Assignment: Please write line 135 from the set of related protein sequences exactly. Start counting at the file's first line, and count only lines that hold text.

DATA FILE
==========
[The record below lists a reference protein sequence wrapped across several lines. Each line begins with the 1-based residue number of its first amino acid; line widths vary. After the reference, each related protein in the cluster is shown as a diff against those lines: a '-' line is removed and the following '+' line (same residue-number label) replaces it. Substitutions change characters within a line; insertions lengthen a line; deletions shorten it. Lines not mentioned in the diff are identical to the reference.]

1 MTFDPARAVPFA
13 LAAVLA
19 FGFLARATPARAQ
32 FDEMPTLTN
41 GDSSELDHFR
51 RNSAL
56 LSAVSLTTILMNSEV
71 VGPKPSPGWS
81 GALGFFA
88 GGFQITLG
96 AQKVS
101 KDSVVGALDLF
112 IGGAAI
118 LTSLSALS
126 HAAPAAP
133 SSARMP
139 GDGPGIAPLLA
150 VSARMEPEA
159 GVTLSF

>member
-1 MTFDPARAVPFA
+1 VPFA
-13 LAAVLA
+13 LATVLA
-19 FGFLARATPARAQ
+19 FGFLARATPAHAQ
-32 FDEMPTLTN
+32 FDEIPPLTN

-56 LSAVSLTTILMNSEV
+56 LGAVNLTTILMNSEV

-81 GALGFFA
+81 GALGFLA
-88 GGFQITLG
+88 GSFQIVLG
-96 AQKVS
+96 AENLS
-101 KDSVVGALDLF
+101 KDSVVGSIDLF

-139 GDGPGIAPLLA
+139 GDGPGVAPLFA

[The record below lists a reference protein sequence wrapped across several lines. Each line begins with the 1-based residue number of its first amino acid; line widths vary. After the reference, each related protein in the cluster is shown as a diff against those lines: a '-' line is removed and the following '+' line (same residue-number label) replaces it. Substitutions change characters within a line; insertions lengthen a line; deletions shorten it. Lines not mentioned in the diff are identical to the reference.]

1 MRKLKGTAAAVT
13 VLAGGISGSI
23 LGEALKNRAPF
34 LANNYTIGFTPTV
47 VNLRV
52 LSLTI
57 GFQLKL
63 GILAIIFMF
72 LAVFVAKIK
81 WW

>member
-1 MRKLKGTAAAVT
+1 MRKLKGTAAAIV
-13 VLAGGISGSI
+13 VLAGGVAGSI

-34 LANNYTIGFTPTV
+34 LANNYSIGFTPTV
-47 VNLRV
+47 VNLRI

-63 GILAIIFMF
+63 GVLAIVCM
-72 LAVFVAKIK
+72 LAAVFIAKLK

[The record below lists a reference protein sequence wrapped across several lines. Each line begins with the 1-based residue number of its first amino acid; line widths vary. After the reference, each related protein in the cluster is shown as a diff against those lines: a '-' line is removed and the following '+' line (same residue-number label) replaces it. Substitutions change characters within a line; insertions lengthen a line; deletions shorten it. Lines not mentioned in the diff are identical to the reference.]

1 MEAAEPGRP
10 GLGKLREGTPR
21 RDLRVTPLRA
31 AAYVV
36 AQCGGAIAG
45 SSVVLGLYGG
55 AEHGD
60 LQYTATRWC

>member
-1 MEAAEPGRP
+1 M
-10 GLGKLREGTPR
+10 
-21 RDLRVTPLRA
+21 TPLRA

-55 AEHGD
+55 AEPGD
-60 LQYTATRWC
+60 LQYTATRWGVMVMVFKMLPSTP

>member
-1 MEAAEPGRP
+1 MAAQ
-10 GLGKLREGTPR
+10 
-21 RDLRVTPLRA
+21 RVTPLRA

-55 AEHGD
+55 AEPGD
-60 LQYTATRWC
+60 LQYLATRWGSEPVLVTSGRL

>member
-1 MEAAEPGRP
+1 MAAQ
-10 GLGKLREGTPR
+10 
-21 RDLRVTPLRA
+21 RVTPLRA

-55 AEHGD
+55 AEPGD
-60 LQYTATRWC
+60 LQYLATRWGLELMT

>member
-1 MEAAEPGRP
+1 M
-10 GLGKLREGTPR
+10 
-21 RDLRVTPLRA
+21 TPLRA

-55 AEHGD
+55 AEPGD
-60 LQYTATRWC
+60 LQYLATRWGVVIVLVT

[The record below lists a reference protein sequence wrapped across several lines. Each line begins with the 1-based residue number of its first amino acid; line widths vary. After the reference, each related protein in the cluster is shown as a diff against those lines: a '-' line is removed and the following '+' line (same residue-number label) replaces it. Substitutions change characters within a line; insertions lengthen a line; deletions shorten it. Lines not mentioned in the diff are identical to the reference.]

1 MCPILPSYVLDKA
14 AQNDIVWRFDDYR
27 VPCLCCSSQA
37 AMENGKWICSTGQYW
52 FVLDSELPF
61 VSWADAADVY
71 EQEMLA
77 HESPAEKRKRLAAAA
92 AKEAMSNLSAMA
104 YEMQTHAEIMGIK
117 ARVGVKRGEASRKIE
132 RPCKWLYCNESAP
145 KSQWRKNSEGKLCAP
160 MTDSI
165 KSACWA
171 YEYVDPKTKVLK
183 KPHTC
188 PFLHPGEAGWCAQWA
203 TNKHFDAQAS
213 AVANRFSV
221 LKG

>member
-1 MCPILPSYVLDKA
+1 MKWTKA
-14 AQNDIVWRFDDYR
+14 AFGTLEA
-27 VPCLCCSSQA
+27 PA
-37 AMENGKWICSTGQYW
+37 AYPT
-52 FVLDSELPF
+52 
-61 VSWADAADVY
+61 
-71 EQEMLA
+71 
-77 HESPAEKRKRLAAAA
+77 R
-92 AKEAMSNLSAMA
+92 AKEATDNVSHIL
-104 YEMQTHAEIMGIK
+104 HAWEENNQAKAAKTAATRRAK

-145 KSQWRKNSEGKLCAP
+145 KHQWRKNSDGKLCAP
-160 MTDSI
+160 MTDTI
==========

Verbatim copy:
171 YEYVDPKTKVLK